Generally speaking, the psychology of consumers in emerging markets is distinct from their counterparts in developed nations. This does not discount the importance of cultural factors in shaping buying behavior—Confucian values will always be less individualistic than Western values, no matter the per capita value of a country’s gross domestic product. But a country’s level of economic development is an important factor, and marketers should adjust their strategy accordingly.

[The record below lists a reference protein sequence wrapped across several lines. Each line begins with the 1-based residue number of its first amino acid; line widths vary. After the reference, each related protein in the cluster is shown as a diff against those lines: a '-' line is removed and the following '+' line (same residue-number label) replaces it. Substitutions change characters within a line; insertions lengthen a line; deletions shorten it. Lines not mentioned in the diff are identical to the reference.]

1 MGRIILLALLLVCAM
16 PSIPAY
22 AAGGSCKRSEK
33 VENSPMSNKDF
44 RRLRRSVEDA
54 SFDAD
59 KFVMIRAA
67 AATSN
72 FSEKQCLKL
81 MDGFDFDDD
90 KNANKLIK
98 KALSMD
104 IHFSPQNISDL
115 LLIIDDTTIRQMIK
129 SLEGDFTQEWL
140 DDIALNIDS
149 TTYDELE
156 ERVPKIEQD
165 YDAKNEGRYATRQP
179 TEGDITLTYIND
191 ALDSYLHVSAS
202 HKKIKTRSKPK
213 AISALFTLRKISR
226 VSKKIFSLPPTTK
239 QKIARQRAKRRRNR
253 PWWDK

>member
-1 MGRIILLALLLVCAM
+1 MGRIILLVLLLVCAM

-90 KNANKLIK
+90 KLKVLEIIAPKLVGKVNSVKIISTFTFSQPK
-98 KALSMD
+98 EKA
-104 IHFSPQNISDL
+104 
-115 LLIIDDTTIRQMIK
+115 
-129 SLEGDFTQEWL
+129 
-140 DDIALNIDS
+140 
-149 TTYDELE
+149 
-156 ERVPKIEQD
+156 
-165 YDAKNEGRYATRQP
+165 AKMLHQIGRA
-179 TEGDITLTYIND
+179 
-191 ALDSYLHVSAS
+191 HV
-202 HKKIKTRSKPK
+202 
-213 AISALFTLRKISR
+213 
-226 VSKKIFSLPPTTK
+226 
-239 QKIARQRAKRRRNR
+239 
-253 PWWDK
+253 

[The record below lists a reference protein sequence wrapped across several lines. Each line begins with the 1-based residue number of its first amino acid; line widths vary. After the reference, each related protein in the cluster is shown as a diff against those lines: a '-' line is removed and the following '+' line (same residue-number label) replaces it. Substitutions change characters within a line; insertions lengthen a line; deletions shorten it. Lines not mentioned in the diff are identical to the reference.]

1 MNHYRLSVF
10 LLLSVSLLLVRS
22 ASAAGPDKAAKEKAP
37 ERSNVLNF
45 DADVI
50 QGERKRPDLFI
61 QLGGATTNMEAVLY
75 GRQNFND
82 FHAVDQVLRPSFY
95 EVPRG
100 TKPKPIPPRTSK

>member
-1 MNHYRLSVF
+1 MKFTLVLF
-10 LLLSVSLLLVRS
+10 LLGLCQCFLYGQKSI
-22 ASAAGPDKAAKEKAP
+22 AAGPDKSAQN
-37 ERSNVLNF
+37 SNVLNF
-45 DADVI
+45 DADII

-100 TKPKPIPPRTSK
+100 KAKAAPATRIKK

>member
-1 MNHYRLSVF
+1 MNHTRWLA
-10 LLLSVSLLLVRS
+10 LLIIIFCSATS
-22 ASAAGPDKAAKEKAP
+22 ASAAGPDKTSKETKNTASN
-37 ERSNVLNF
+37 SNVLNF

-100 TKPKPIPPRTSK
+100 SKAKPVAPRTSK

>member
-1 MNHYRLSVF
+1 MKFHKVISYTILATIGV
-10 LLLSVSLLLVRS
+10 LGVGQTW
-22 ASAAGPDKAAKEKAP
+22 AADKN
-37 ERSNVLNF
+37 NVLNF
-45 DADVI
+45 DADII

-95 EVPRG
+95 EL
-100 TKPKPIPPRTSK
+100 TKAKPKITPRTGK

Institutions designed to protect the political and economic and interests of consumers – for example, independent judiciaries and reliable social welfare schemes — are relatively immature in emerging markets. People are less vested in having a civil society, and they seldom take safety—physical, emotional, and societal—for granted. Consumers in these markets focus more on the scale and reassurance of big brands; projection of status and adherence to tradition that characterize hierarchical societies; and benefits that “do good” rather than “feel good.” In the developing world, the watchwords are protection and pragmatism. That is why Safeguard, Procter & Gamble’s germ-killing soap, is especially popular in places like China and the Philippines; in economically developed countries consumers are drawn to hedonistic benefits. These consumer commonalities lead to a number of crucial strategic imperatives. Marketers should: